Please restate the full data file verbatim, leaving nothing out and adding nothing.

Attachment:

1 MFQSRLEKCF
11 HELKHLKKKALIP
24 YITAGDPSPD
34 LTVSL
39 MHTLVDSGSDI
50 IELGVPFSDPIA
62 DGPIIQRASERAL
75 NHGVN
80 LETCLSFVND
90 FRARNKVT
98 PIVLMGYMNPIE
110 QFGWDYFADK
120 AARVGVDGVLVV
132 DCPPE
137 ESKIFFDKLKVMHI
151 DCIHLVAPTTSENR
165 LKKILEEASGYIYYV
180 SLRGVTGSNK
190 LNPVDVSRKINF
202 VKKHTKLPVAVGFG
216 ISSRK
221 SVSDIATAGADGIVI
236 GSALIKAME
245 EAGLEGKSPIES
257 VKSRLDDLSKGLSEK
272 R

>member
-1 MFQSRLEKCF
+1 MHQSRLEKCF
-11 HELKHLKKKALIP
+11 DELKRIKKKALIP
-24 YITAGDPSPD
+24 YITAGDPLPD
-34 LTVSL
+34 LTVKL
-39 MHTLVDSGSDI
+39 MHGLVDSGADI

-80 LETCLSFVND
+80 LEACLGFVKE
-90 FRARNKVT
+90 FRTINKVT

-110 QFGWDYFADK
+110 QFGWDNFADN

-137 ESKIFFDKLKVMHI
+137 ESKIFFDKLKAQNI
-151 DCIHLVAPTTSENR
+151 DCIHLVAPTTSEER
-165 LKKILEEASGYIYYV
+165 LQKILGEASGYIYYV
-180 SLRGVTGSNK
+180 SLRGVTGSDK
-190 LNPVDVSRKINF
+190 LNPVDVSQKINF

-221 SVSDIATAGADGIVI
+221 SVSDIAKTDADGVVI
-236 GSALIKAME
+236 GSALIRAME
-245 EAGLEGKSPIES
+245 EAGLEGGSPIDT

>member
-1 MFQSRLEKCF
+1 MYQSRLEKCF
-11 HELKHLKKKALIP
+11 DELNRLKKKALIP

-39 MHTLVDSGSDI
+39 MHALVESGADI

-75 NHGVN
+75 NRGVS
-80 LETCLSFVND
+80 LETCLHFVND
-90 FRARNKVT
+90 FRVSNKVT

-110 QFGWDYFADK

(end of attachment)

1 MFQSRLEKCF
11 HELKHLKKKALIP
24 YITAGDPSPD
34 LTVSL
39 MHTLVDSGSDI
50 IELGVPFSDPIA
62 DGPIIQRASERAL
75 NHGVN
80 LETCLSFVND
90 FRARNKVT
98 PIVLMGYMNPIE
110 QFGWDYFADK
120 AARVGVDGVLVV
132 DCPPE
137 ESKIFFDKLKVMHI
151 DCIHLVAPTTSENR
165 LKKILEEASGYIYYV
180 SLRGVTGSNK
190 LNPVDVSRKINF
202 VKKHTKLPVAVGFG
216 ISSRK
221 SVSDIATAGADGIVI
236 GSALIKAME
245 EAGLEGKSPIES
257 VKSRLDDLSKGLSEK
272 R

>member
-1 MFQSRLEKCF
+1 MHQSRLEKCF
-11 HELKHLKKKALIP
+11 DELKRIKKKALIP
-24 YITAGDPSPD
+24 YITAGDPLPD
-34 LTVSL
+34 LTVKL
-39 MHTLVDSGSDI
+39 MHGLVDSGADI

-80 LETCLSFVND
+80 LEACLGFVKE
-90 FRARNKVT
+90 FRTINKVT

-110 QFGWDYFADK
+110 QFGWDNFADN

-137 ESKIFFDKLKVMHI
+137 ESKIFFDKLKAQNI
-151 DCIHLVAPTTSENR
+151 DCIHLVAPTTSEER
-165 LKKILEEASGYIYYV
+165 LQKILGEASGYIYYV
-180 SLRGVTGSNK
+180 SLRGVTGSDK
-190 LNPVDVSRKINF
+190 LNPVDVSQKINF

-221 SVSDIATAGADGIVI
+221 SVSDIAKTDADGVVI
-236 GSALIKAME
+236 GSALIRAME
-245 EAGLEGKSPIES
+245 EAGLEGGSPIDT

>member
-1 MFQSRLEKCF
+1 MYQSRLEKCF
-11 HELKHLKKKALIP
+11 DELNRLKKKALIP

-39 MHTLVDSGSDI
+39 MHALVESGADI

-75 NHGVN
+75 NRGVS
-80 LETCLSFVND
+80 LETCLHFVND
-90 FRARNKVT
+90 FRVSNKVT

-110 QFGWDYFADK